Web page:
This step-by-step guide explains how to set up a new MySQL server running in Docker container in only a few minutes.
One of the great things about Docker is how you can quickly use it to try out applications without installing it directly on your machine. For example, you can use Docker to run a database in a container as a remote server and test how your application interacts with it.
Running MySQL with Docker containers is a widely used mechanism. MySQL is one of the most popular databases used with Docker containers.
Of course, the host machine should have Docker installed for creating MySQL as a Docker container. So, if you haven’t installed it, here are some guides that will be very helpful:
- How to Install Docker Engine on Ubuntu: A Step-by-Step Guide
- How to Install Docker on AlmaLinux / Rocky Linux
1. Pull the MySQL Docker Image
The first thing you have to do to create and test the MySQL server in Docker is to pull a MySQL official image from the Docker Hub.
You can download a specific version, such as 8.0, 5.7, or 5.6, or opt for the latest release as seen in the following command:
sudo docker pull mysql:latest
If you want a particular version of MySQL, replace the
latest with the version number.
You can run the
docker images command to see a list of Docker images you have pulled from the Docker Hub.
sudo docker images
REPOSITORY TAG IMAGE ID CREATED SIZE mysql latest 2fe463762680 13 hours ago 514MB
As you can see, the MySQL image is now available to our locally installed Docker.
2. Setting Up a Docker Volume
As you know, Docker containers are, in principle, temporary, and any data or configuration are expected to be lost if the container is deleted.
Docker volumes, however, provide a mechanism to persist data created inside a Docker container. Therefore, they are Docker’s preferred mechanism for storing persistent data of Docker containers.
MySQL stores its data files in the
/var/lib/mysql directory. So before deploying, you’ll need to set up a Docker volume to persist your database. Otherwise, your data will be lost when the container restarts.
Let’s create a new volume and name it
mysql-data. It will be used to store all your database information.
sudo docker volume create mysql-data
You can list all the volumes known to Docker by issuing the command below:
sudo docker volume ls
DRIVER VOLUME NAME local mysql-data
As you can see, our newly created Docker volume named
mysql-data is here and ready to serve data. It can then be attached to a freshly spun MySQL container.
3. Run a MySQL Docker Container
Now that you have a MySQL Docker image on your machine and a volume to persist the data, you can deploy a container. You must also set a password for the MySQL root user by using the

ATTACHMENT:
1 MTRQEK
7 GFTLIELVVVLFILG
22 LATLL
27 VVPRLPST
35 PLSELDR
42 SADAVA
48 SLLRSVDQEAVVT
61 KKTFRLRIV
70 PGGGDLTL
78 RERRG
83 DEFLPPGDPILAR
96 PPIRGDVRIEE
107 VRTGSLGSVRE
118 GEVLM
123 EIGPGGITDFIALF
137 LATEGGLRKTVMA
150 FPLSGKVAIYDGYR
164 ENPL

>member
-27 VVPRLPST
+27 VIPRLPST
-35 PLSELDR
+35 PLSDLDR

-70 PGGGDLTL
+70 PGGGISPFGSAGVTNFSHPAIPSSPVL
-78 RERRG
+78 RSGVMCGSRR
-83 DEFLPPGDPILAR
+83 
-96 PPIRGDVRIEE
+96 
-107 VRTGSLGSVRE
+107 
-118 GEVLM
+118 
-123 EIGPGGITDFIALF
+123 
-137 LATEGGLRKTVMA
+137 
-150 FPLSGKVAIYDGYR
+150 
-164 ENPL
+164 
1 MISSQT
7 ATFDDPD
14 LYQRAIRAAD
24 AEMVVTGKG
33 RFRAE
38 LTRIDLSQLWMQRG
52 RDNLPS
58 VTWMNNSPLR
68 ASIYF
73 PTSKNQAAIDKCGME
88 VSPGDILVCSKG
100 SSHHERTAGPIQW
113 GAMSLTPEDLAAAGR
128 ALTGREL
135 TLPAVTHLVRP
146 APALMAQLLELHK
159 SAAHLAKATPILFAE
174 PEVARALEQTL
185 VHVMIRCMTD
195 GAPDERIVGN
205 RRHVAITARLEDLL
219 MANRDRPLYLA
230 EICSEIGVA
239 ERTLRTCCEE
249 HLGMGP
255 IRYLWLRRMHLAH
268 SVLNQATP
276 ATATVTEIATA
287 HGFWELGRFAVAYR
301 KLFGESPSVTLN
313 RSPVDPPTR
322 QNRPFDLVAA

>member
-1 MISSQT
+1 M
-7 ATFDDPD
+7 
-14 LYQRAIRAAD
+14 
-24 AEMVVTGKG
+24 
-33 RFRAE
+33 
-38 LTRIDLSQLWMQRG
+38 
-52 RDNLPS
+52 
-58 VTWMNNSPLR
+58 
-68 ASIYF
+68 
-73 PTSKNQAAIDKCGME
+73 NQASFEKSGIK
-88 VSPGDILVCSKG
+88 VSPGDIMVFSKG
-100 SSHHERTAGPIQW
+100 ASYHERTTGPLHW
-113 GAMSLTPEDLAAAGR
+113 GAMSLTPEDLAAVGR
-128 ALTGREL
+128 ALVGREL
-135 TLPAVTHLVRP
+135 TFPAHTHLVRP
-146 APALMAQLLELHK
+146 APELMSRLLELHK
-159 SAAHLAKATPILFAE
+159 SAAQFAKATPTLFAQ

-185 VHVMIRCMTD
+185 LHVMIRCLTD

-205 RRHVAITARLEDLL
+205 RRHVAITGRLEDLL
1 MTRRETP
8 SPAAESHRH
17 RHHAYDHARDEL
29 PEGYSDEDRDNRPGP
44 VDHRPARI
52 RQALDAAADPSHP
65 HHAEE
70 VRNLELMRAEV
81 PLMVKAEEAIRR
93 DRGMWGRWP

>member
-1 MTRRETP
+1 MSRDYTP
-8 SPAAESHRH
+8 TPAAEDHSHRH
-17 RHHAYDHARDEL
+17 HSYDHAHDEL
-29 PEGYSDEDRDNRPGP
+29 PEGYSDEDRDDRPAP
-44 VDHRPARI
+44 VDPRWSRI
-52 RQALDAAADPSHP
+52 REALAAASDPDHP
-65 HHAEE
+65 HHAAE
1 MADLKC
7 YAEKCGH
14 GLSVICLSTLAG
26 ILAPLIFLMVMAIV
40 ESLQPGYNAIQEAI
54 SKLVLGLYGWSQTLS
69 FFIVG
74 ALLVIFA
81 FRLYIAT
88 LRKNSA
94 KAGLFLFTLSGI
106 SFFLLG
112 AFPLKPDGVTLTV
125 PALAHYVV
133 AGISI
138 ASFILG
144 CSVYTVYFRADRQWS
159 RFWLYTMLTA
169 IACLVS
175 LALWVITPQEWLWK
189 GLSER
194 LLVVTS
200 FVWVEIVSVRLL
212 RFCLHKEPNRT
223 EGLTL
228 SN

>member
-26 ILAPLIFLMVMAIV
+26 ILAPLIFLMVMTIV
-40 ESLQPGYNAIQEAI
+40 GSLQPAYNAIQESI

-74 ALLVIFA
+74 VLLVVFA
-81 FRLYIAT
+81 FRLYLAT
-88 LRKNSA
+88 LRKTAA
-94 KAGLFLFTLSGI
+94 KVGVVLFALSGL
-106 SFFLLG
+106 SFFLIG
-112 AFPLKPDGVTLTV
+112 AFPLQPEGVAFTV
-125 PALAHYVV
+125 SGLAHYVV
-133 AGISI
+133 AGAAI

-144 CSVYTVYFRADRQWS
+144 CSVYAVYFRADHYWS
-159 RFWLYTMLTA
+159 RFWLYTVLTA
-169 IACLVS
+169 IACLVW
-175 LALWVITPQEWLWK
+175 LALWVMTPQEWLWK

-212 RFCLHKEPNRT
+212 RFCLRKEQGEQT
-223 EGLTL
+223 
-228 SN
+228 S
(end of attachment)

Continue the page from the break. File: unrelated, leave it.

MYSQL_ROOT_PASSWORD environment variable.
Now, let’s run the container:
sudo docker run -d --name=mysql-server -p 3306:3306 -v mysql-data:/var/lib/mysql -e MYSQL_ROOT_PASSWORD=your_password mysql
That’s it. This will start the latest version of the MySQL instance, which can be remotely accessible from anywhere with the specified root password.
To make things more transparent, let’s break down this syntax. First, here is what each parameter in that command means:
-dwill run this container in a detached mode in the background.
--nameassigns the name
mysql-serverto your container instance. If you don’t specify this, Docker will generate a random name.
-pwill bind the MySQL container port
3306to the same port on your host machine. You’ll be able to connect to
3306using MySQL clients (
mysql) running on your host.
-voption bind that data folder inside the container volume (
/var/lib/mysql) to the local Docker volume (
mysql-data) you created in the previous step.
-esets an environment variable. In this case, the MySQL root password.
mysqlis the name of the image we use to create the container.
You can check whether the container is running by listing the running containers:
sudo docker ps
CONTAINER ID IMAGE COMMAND CREATED STATUS PORTS NAMES 0fc229e3df77 mysql "docker-entrypoint.s…" 37 minutes ago Up 34 minutes 0.0.0.0:3306->3306/tcp, :::3306->3306/tcp, 33060/tcp mysql-server
4. Connecting to the MySQL Container
You can gain an interactive MySQL shell by attaching it to the container and running the
mysql command. This provides the full MySQL command-line interface to use all the familiar commands and flags.
sudo docker exec -it mysql-server mysql -u root -p
You can also connect with the MySQL Docker instance using the
mysql client if you have it pre-installed on your host.
Beware that by default, the mysql client tries to connect using a UNIX socket when you tell it to connect to
localhost. So do use
127.0.0.1 and not
mysql -u root -h 127.0.0.1 -p
Of course, you can also use a GUI-based client such as MySQL Workbench to connect to the database. For example, in your MySQL Workbench for “Hostname,” specify the machine’s IP address on which you started the Docker Container.
Of course, in the examples shown above for a hostname, you can use the machine’s IP address on which the MySQL docker container works instead of 127.0.0.1.
You can find this address by running the
ifconfig command without any arguments. The machine’s IP address allows you to access the MySQL server remotely.
5. Stop, Start, and Restart MySQL Container
This command will temporarily stop the running MySQL container (and can be resumed/restarted later):
sudo docker stop mysql-server
To start the MySQL container, run:
sudo docker start mysql-server
The command below is used to restart the running MySQL container:
sudo docker restart mysql-server
As you can see, running MySQL within Docker is much quicker and easier than installing MySQL Server locally. However, many more things to consider if you use MySQL on Docker for anything beyond testing.
Let me know if you have any questions or suggestions. I’ll be happy to follow up with you.